Adopting routine to take control of incontinence is the key to living a normal life. However, incontinence is unpredictable. Routine awareness and planning are key to keeping it under control. Leaks hamper self-esteem, hence the need to alter routines to improve security.

People also change their routines drastically to avoid accidental leaks and embarrassments. Sometimes, individuals are forced to limit social connections and stay at home.

UI also affects intimate relationships. People with incontinence cease to feel desirable and worry about urine leaks during sex. This makes it difficult to maintain existing and future relationships.

Men and women may often feel “disgusted,” “guilty” and “anxious” when pleasure should be the center stage of their intimate moments. Although some spouses consider continence during intimacy a strong sexual signal, it’s problematic for times not related to sex and when trying to make new relationships.

People with incontinence also fear reactions to their urine leaks. It affects personal hygiene and cleanliness. The shame, embarrassment, disgust, and humiliating feelings associated with incontinence make people prefer to hide it.

UI weighs down on people emotionally. They feel distressed, frustrated, hopeless, weepy, and sad, fed up, annoyed, and out of control. They lose confidence. Together with loneliness, shame, and depression, it affects people’s quality of life.

Fatigue from trying to keep UI under control and the experience of urgency affects sleep quality, further affecting quality of life.

Guilt, shame and stigma

UI is stigmatized and often kept a secret because it’s considered an embarrassing social anomaly. It lacks social etiquette, humiliates and causes shame, explaining why it’s considered a taboo topic.

People with UI hide it to avoid judgment and discrimination from others. They also avoid being labeled incontinent.

People avoid discussing the taboo subject to prevent embarrassment and gain protection from silence. After all, UI is vague and not worth discussing. Failure to control body and urine is linked to infancy, making people embarrassed and ashamed to discuss the subject.

Fear of the smell of urine due to UI worsens loss of control. Smell causes embarrassment, blame and stigma. Although UI is considered natural and normal, people struggle to align it with inevitability, responsibility and culpability (comes with a sense of control responsibility).

People with UI blame self for failing to follow advice, seek help or even do recommended exercises. Shame, stigma and self-blame affect individuals’ self-image. The feeling of being dirty can affect worship and prayers in some individuals.

Talking about UI is difficult, but helpful

People with UI keep it a secret and prefer not talk about it. However, talking about UI is beneficial to affected persons. Talking about incontinence makes people more understanding and supportive.

Shared experiences make individuals learn that they’re not alone in the situation. Discussing the topic reduce the taboo around it and helps people with UI build close relationships. This helps develop a bond or circle of trust that can help people experiencing incontinence to regain control.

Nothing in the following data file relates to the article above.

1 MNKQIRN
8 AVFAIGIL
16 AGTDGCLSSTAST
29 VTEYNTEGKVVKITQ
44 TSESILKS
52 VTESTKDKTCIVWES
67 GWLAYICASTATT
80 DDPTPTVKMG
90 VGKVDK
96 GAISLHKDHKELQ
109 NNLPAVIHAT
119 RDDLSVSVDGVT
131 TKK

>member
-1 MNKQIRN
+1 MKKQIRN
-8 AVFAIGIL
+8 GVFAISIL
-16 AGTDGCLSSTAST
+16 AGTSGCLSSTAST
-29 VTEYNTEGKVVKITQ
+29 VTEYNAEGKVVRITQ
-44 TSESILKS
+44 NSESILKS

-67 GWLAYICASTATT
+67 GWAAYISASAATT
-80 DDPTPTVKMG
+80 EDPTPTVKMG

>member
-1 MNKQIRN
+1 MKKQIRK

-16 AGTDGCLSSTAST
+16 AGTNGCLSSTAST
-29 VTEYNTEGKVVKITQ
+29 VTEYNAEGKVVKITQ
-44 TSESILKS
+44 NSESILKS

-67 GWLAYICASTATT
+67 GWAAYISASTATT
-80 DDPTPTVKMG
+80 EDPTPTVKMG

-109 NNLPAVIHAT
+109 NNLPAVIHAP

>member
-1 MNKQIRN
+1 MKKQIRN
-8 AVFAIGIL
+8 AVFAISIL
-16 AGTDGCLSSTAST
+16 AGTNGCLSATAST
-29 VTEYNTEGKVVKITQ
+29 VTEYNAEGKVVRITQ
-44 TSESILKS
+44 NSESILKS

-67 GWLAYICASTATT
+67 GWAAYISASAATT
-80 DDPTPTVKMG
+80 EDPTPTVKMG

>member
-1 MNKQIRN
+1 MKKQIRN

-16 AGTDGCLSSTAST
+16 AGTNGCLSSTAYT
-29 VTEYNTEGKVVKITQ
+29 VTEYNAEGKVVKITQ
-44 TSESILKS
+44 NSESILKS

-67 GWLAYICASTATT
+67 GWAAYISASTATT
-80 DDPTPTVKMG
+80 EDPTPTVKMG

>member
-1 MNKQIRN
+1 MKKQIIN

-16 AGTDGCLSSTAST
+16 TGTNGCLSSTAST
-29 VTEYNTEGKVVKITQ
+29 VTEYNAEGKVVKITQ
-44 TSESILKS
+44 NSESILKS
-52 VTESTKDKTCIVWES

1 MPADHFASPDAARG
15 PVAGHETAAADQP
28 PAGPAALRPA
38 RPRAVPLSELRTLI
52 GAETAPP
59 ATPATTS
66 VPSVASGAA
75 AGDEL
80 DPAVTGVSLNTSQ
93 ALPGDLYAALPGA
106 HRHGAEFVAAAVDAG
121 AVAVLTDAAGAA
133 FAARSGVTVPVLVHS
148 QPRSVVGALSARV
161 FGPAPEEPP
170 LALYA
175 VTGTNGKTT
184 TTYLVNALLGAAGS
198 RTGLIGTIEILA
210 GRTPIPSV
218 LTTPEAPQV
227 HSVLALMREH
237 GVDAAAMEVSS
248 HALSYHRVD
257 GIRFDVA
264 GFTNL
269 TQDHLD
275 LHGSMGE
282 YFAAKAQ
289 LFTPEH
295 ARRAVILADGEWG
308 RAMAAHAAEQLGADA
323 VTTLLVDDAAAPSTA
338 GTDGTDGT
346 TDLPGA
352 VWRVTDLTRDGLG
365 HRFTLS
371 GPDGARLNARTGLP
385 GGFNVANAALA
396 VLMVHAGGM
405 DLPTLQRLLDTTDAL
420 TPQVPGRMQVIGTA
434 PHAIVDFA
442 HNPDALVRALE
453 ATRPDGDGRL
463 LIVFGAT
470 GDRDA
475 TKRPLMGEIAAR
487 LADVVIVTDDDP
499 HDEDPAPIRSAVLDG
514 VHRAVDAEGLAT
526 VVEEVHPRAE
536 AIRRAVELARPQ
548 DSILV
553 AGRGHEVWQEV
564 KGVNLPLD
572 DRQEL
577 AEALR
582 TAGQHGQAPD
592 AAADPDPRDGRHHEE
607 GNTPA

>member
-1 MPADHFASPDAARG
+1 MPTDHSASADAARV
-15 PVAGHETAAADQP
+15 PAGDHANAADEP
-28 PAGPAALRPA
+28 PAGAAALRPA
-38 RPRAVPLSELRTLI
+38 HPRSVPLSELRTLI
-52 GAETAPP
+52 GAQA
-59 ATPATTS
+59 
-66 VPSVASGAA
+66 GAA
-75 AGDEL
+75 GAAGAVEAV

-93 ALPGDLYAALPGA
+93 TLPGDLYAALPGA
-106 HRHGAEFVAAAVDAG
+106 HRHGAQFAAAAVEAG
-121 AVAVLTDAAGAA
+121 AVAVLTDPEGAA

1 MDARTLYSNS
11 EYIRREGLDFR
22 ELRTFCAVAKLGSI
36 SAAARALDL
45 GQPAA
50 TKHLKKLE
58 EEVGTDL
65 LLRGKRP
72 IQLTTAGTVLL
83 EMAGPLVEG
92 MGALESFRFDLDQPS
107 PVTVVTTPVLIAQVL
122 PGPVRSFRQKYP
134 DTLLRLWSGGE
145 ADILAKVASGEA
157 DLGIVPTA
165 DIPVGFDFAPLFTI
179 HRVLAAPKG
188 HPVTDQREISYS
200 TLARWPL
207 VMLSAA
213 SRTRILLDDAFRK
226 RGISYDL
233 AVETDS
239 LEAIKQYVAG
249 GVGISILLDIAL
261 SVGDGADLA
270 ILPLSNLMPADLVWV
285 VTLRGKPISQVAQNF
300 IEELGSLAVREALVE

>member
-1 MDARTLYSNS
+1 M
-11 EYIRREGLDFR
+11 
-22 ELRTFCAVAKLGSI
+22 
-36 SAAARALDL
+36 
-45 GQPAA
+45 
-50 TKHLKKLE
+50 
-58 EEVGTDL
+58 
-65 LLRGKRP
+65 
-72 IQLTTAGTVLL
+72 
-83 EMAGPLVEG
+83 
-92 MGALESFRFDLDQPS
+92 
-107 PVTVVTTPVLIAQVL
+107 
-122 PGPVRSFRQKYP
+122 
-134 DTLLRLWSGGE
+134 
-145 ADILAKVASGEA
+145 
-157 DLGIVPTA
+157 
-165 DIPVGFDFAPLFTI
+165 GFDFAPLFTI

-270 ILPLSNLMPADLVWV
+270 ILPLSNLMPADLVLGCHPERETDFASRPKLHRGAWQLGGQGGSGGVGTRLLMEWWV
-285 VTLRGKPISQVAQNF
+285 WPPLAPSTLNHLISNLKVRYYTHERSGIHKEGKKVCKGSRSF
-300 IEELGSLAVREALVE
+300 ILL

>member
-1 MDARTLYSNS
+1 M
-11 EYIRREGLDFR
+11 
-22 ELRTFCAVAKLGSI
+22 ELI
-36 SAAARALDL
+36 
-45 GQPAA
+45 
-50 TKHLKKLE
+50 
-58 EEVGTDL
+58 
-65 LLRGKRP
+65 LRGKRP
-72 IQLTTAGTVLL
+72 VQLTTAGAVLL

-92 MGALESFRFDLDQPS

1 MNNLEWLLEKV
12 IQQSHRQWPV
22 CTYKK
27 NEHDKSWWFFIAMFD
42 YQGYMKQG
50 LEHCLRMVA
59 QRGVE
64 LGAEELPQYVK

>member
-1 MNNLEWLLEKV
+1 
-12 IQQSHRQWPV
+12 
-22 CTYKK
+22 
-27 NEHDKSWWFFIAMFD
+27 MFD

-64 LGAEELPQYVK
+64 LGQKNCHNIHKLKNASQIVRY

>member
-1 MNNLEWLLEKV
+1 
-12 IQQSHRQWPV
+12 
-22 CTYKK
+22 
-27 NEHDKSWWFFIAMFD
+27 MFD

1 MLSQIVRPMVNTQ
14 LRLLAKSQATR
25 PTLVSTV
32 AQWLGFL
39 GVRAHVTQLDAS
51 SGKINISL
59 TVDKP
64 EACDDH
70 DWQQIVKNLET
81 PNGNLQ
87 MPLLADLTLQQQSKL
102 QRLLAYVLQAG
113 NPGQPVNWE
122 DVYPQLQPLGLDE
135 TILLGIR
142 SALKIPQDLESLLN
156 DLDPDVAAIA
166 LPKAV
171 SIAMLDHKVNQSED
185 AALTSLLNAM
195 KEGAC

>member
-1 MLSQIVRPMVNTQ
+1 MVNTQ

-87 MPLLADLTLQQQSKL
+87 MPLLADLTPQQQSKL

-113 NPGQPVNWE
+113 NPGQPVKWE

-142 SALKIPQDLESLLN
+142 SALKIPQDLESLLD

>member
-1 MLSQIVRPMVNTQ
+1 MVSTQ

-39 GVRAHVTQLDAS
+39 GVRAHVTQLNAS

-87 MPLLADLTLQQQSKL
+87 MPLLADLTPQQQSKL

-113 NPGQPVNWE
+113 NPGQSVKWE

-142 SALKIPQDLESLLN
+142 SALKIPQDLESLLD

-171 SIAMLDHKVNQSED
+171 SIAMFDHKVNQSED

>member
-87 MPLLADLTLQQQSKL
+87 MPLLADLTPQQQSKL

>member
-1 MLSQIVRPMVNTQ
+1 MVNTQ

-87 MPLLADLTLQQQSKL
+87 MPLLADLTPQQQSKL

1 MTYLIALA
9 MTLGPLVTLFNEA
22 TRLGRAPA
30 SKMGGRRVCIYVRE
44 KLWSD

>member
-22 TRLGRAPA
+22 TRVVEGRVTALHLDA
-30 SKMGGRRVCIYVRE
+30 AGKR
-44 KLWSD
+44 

People with UI expect doctors to initiate discussions about incontinence instead of waiting for them to enquire about it. They also expect doctors to be friendly, interested, compassionate, understanding, informative and knowledgeable, empathetic, and responsive.

The doctors must have good listening skills and tailor their services to individual needs apart offering treatment. Healthcare professionals should also be appropriate and accepting of people with UI, atop speaking the same language to promote understanding and communication.

Keeping UI under control

People with UI must constantly be vigilant to keep it under control. Advance planning helps them stay dry and retain their self-esteem and confidence.

Worry and a sense of vulnerability causes individuals to lose spontaneity and freedom. This is because everything has to be planned in advance and some places or situations avoided to stay in control. Staying at home leads to isolation. UI can lead to geographical restriction for fear of embarrassments.

People with UI feel inflexible and dependent. When at home, they may feel safe. However, public areas make them feel ashamed, vulnerable and abnormal.

Going to the loo often, restricting activities and planning itineraries to match toileting impact affected person’s way of life.

Most strategies for managing UI simply conceal bodily functions instead of treating or improving incontinence. Wearing incontinence pads, limiting drinks, and always getting to know the location of toilets, for example, only control incontinence. Buying pads can be costly in the long run whereas incontinence panties can offer a more sustainable and affordable alternative.

Pelvic floor muscle exercises use physical motion to control incontinence. The exercises give people with UI control over their bodies and improves confidence.

However, changes are small and slow. And, pelvic exercises can be time-consuming.

Do you need help?

When UI interferes with your work and life, the need to seek help far outweighs the shame and embarrassment that comes with discussing the topic or asking for help. The underlying cause of UI, if known, can also determine whether you should seek help or not.